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There could also be something like a vengeful water elemental replacing the former spirit of the well/the aquifer, or a malicious entity with toad-like venomous slime giving off that stuff. 

Leaving a rotting carcass in an aqueduct or its reservoir may be a combination of active microbes, spores, and microbial poison. Numerous molds can act that way, curse-of-the-mummy style aflatoxine dust for instance can be carried by air, or settle into water supply or aqueducts.

 

2 minutes ago, PhilHibbs said:

So is botulism a disease? And that is more than just a snarky nitpick - in RuneQuest terms, would you use Treat Disease skill or Treat Poison to deal with botulism? Clearly eliminating the underlying pathogen would be Treat Disease, but which should we use to treat the symptoms?

Treat Poison on the patient, and exorcism on whichever ingested resource has the chlostridium botuli infection.

If you are going with real world properties of that microbe, Air powers might render it inactive, whereas Darkness will further the production of the poison (increase its potency). Water powers of purification may cleanse the water batch-wise, but won't necessarily destroy the source (often rotting flesh or other organic matter in enclosed conditions). Fire may burn it off once you separated it from the water, and might even be a radical cure for the poisoning. Earth may starve that organism, or find ones that feed on it and its metabolites (and the latter would be Darkness being helpful, too).

 

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I would not class botulism as a disease - you will not catch botulism from someone suffering from botulism.  You treat the symptoms of the victim with treat poison (because that is what they are suffering from) and then you would need to treat the source of the poison with another skill (which might as well be treat disease - you would be removing the infectious agent from wherever it seems to be sitting).

The skill Treat Disease is interesting in the light of the conversation as, if disease is all about being possessed by a disease spirit, is the treatment simply tending to the symptoms without touching the disease or does the treatment involve doing preparations that allows the person to another chance to evict the possessing spirit, presumably with the spirit in a weakened form??  The presence of the skill looks like it implies a real-world disease paradigm.  I would need to go look again at the skill description to see what that says...

Stephen

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17 hours ago, womble said:

Just because your method of interacting with magic is Sorcery doesn't make all the small spirits go away. The Westerners just use different tools to deal with them. They might also use different terms of reference, but they'll translate into the same entities in game terms.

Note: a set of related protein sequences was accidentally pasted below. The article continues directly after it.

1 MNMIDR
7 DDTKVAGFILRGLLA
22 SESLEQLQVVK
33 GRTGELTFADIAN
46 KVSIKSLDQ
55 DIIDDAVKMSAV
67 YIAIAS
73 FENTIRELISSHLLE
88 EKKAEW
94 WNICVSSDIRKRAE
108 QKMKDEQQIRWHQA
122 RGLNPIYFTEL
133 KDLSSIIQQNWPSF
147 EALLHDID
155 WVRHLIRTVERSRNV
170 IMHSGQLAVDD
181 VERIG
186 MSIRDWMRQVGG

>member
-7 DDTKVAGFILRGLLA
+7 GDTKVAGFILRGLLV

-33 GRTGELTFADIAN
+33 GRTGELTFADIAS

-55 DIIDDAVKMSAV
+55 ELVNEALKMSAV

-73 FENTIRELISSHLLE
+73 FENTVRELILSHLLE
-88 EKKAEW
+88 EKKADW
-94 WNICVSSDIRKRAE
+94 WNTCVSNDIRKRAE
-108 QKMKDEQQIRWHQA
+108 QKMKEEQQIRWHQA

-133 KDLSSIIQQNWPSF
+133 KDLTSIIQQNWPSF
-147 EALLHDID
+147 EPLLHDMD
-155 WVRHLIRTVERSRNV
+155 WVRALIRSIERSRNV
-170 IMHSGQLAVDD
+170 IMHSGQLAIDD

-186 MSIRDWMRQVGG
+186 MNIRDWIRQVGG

Spot on. I've had a good look at this for the Prax book

Quote

 

Three categories of disease exist: common, mortal, and plague.

The common diseases are associated with the Darkness Rune and are normally non-fatal, the victim eventually becomes completely debilitated unless treated. They include: Black Boils, Black Tongue, Bleeding Disease, Bloat, Blotches, Boggle Trot, Brittleskin, Creeping Crudd, Convulsions, Fever, Joint Rot, Ringing (tinnitus), Slow Withers, Sneezing/Sniffles, Thunder Lung, White Eye, and Withering Disease.

The mortal diseases are associated with the Death Rune and are normally fatal unless treated. They include: Blood Lung, Brain Fever, Creeping Chills, The Shakes and Wasting Disease which has three types - Body, Spirit and Soul.

The common and mortal diseases were defeated in the God Time by various deities, but one escaped - the Plague, whose spirit is associated with the Chaos Rune. It is still the source of unique diseases capable of depopulating whole nations, if not detected and stopped quickly. Such plagues were common in the Great Darkness, but have been rare since the Dawn. Plague normally only comes back into the world as the result of a great effort and heroquest by one of Mallia’s mad shaman.

 

All are basically spirit based and all but plague can be treated with appropriate magics or skills - all basically remove the spirit and send it on, avoiding it going into someone else. If you method succeeds, it's gone and disposed off, if it fails the disease may jump bodies / get more powerful / split into two / etc.

Disease spirits are attracted to waste, put in places by baddies or actively aimed at someone. The point is they can jump and when they find a home to feed from they stay until the victims dies and they can move on. They can manifest at places holy to Mallia and Thed. The Axis mundi of their shaman attracted them as per the spell.

Other diseases exist and are normally just the ones above renamed. Most are common diseases.

Food poisoning is normally boggle trot. It doesn't work like our world (microbiology degree hat on) there are no bacteria producing toxins that poison you. A broo would plant or shed loads of boggle trot spirits in a kitchen and move on.

I see the common diseases being small looking spirits moving in groups, the mortal spirits being human sized and more singular. Plague is what ever you need in your story.

 

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8 hours ago, David Scott said:

Disease spirits are attracted to waste, put in places by baddies or actively aimed at someone.

I'd make this slightly broader and simply say Disease Spirits are attracted to Disoder.  Waste is Disorder, whether intentional or not.  As Disorder increases, so do opportunities for Disease Spirits to manifest at the spot and enter the mundane world.  This can be particularly problematic in cities (and not just through waste, but disorderly conduct, theft, and other activities).